” “Great, it’s settled then,” beamed Conner. “We’ll have this commerci L L5 them in no time if we stay at this pace. ” So the team fleshed out the commercial over the next month. Everyon ~ along, and the feeling of camaraderie strengthened. Once on board ‘k,,(tt.

Conner’s idea, the team members became more confident that they woul be-successful,so much so that they made the commercial even racier than the o ~~inal idea. The attractive girls would be dressed provocatively, and instea ~watching the television, the student and the girls would be laughing and d ~ng, with the television on in the background. There were a fewhesitations ~ and there as members expressed other ideas, but each team member, enjo _ -:1 the group’s solidarity, decided that it would be better to keep the team in ~o::Lspirits rather than risk losing the team’s morale. The team quickly decided on a company to shoot the commercial approved the actors.

In a short time, they had completed their commer ‘. { The next step was to present the commercial to their client. Conner to k ‘ti;; upon himself to alert management that the team was ready to present ~ commercial. “Impressive. Your team is a month ahead of the deadline,” said one of ~ top managers. “Wehave a lot riding on this, so I hope that it’s good. I presu- – m.

2. – everything went well then? ” Conner nodded. “Yes,verywell.No problems or disagreements at all. I ifl. ::Ml. ~ weworked really well together. ” On the day of the presentation, the team waited anxiously in a meet- -~.

room for their client to arrive. Advert’s top managers took their seats in . t;e meeting room. Soon after, three of the client’s managers, dressed in pro- – fusional attire, walked into the meeting room and sat down quietly. After welce- – orning the clients to the presentation, Conner and his teammates began the I p'”(‘€. sentationw, ith Conner leading the way.

He explained that the idea had come li5 the team almost instantly, and that given that everyone thought it was a g< ~& idea, he wassure that their company would feel the same. Then he dimmed . I:? -e. lights, pressed play,and let the commercial run. It did not take long for the team to realize that the commercial was not 1 ~ng the effect they had wanted on their clients or their managers.

The clie- -~ exchanged several sidewaysglances with one another, and the managers shif- _~ nervously in their seats.After what seemed like an eterriity, the commer•.. , -c.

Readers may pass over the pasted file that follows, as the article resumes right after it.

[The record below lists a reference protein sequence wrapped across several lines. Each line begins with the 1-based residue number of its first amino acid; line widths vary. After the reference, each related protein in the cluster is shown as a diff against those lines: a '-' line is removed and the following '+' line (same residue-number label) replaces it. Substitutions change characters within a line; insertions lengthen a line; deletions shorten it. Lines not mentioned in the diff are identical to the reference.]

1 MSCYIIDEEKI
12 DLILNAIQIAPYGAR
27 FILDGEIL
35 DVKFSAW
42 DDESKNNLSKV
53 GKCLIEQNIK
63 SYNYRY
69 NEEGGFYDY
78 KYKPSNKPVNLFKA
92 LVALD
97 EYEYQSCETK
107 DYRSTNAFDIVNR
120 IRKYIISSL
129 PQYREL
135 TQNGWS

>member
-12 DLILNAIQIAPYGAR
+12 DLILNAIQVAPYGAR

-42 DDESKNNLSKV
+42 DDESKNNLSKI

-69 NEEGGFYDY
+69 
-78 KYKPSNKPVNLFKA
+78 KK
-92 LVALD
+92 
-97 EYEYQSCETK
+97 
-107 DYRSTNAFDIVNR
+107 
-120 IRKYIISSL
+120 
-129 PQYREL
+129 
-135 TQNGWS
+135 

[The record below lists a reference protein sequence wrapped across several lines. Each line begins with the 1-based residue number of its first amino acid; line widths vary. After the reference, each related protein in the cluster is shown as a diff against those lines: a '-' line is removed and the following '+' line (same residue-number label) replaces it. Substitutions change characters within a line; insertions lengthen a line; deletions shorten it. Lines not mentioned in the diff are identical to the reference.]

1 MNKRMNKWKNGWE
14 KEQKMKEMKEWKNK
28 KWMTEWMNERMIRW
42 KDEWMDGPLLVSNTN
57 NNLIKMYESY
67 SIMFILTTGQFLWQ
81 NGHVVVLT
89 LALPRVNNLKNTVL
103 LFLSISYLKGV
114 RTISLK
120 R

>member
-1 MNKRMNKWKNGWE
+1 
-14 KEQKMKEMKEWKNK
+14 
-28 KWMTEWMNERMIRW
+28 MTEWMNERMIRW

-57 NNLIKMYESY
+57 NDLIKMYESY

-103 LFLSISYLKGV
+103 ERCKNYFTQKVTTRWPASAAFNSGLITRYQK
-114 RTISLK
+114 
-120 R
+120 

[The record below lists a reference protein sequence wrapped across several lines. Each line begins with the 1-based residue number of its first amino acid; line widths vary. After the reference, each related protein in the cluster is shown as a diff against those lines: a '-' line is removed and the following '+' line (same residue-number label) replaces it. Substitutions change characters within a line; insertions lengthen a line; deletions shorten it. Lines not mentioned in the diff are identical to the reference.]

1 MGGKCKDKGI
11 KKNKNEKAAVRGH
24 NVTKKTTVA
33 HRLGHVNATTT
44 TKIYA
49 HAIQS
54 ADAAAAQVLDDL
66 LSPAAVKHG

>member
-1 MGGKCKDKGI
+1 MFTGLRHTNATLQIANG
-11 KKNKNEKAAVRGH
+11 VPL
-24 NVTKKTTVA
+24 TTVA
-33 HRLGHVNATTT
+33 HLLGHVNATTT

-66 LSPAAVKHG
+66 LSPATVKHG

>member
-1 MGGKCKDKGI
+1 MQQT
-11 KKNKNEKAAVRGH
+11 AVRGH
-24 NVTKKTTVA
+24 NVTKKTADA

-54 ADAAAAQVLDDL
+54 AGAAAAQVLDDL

. &! ended and the lights came back on. An awkward silence filled the room. 1 1’k.

e.. clients began murmuring among themselves. “That was,urn, interesting,” said one of the clients, finally. Conner replied that he’ thought the idea was “out of the box,” and tllat therefore, audiences would easilyremember it.

“Oh, they’ll remember it all right,” smirked one of the clients. She the. t turned to Advert’s top managers and stated, “This is not at all what we wfJ,? looking for.The commercial doesn’t fit our needs and doesn’t portray 1 ~ image that we are trying to obtain. Given that you told us that we would be ; t) good hands with this-team, my colleagues and I fear that your company willJ N>t be able to meet our goals. We appreciate the time that this took, but we,” . ~Q ·.

CASE 3 Are Five Heads Better Than One? 771 likely employ another advertising firm to film our commercial. ” With that, she and her colleagues left the “room. After a thorough lecturing from Advert’s top managers, the team was dis- _banded.One month later, Derek was at home watching television when a commercial came on. Classicalmusic played in the background as the camera swept through a modern home. The camera slowlyr~se up behind a tan leather sofa seating a couple enjoying a bottle of wine and watching a new 60-inch plasma television.

In the bottom comer of the screen, in smallwriting, was the name of one of Advert’s competitors. Apparently, Advert’s former clie~ts got what they were looking for in the end, but from a competitor. Derek sho’okhis head and vowed to speak up next time he had an idea.